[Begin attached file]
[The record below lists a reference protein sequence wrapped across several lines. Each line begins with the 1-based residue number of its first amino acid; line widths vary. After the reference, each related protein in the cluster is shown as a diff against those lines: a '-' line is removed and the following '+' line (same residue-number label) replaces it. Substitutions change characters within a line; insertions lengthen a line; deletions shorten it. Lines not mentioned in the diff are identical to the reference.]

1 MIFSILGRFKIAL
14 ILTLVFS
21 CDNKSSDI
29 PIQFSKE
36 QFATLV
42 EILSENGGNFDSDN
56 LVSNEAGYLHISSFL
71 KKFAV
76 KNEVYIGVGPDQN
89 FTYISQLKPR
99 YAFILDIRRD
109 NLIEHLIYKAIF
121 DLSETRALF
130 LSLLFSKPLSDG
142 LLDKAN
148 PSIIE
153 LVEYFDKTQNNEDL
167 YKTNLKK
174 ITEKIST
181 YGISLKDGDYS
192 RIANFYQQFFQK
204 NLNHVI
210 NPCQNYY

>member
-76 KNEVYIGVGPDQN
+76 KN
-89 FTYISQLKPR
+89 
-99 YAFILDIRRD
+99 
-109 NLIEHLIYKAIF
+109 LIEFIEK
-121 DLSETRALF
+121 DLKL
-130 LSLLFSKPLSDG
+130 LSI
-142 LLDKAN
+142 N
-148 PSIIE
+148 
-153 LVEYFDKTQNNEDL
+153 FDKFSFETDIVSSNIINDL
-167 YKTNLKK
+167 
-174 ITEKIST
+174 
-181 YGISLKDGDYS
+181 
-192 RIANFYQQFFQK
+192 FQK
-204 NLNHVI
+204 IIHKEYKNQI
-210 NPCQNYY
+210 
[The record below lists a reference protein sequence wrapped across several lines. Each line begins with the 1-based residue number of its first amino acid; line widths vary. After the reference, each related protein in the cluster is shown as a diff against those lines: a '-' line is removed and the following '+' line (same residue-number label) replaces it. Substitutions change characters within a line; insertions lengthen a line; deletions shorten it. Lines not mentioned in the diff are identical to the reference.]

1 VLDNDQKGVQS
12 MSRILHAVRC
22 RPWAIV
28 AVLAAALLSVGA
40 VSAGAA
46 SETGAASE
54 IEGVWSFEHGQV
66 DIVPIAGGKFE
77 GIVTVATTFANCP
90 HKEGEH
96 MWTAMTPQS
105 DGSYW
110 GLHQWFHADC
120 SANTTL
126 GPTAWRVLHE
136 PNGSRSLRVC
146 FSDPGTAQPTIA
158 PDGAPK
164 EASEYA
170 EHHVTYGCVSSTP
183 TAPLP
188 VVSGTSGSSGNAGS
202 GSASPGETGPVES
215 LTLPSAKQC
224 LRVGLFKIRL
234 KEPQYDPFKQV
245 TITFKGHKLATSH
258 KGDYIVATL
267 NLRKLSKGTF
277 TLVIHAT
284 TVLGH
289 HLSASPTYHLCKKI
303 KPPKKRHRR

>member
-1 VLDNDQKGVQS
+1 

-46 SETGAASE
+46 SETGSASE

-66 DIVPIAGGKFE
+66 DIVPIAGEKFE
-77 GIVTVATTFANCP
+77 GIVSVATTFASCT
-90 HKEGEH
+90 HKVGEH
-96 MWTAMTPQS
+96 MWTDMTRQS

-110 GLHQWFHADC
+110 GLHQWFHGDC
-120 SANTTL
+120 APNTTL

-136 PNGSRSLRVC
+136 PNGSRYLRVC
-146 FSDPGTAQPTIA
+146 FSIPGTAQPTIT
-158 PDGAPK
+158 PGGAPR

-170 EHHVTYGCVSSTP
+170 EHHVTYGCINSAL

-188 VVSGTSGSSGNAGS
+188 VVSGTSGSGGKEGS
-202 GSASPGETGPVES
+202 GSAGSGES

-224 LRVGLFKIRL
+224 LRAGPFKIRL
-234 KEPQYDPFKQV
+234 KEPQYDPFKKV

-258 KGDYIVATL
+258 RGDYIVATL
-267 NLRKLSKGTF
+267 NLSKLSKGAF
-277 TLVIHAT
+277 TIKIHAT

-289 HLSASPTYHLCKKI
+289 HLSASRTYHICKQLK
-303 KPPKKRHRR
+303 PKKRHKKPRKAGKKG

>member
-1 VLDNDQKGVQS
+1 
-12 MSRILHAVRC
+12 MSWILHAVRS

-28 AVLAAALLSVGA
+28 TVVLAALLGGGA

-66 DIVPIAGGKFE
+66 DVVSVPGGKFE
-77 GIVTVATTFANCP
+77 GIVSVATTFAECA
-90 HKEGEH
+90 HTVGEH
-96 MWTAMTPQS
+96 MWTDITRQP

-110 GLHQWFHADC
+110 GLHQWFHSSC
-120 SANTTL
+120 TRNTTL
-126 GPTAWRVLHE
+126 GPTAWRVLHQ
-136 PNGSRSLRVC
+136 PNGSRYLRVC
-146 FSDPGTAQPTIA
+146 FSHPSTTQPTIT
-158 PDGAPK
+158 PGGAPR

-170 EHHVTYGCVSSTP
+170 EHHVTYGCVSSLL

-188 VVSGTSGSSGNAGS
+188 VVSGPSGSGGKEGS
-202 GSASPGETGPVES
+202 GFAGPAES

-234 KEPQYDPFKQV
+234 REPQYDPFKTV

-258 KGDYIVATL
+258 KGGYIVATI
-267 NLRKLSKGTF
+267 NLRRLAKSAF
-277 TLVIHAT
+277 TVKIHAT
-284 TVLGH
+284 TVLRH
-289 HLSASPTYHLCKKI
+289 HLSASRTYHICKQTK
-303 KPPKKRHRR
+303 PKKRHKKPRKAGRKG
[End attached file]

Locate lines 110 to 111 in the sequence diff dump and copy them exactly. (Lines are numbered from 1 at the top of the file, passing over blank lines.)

+146 FSIPGTAQPTIT
-158 PDGAPK